Bible Geeks 4 St. Jerome, Patron Saint of Librarians

St. Paula and her daughter Eustochium with St. Jerome and Eusebius. (Bethlehem)

I consider myself a “Bible geek.” I’ve learned my trade – imperfectly – outside the academy, but in the tradition of most folks throughout history who try to follow the path of the Human One, Jesus. We study the Word. We take it out walking in the world. We let it shape our soul in worship.

If you’re a Bible geek too, then you need to know St. Jerome. Today’s his feast day in the church calendar. He’s also the patron saint of librarians. Take particular note that Jerome began his “finest work” when he was in the company of women he loved.

Monk and doctor of the Church. St Jerome is considered to be one of the greatest Biblical scholars. Born of Christian parents, at Strido in Dalmatia around 348, after being educated at his local school he went to Rome to study rhetoric for eight years. He then set up a community of ascetics in Aquilea. When the community broke up, he travelled east where he met a hermit called Malchis who inspired him to live in a bare cell, dressed in sackcloth and studying the Scriptures.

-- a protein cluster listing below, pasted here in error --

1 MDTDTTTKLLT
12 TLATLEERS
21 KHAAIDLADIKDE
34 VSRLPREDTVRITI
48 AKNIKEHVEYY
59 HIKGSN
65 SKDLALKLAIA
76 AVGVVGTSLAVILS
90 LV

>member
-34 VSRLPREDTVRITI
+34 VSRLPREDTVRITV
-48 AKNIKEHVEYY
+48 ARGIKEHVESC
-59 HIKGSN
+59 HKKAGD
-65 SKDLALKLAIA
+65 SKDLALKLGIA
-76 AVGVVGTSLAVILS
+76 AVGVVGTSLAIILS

St Jerome learned Hebrew from a rabbi and then returned to Antioch where he was ordained priest. He travelled to Constantinople and became friends with St Gregory of Nazianzen and St Gregory of Nyssa. He became personal secretary of Pope Damasus and struck up a lifelong friendship with a widow called Paula, her daughter Eustochium and another woman called Marcella.

He began his finest work at this time, revising and translating the Bible into the Latin version which is known as the Vulgate. But when the Pope died, his enemies forced him to leave Rome.

He travelled to Bethlehem with Paula and Eustochium and lived there for 24 years, establishing a monastery and convent and hostel for the countless pilgrims who came to see the birthplace of Christ.

St Jerome was immensely learned and a prolific writer, matched only by St Augustine. His views were often considered controversial. He said: “Plato located the soul of man in the head. Christ located it in the heart”.

He died at Bethlehem in 420 and was buried in the Church of the Nativity next to Paula and Eustochium.

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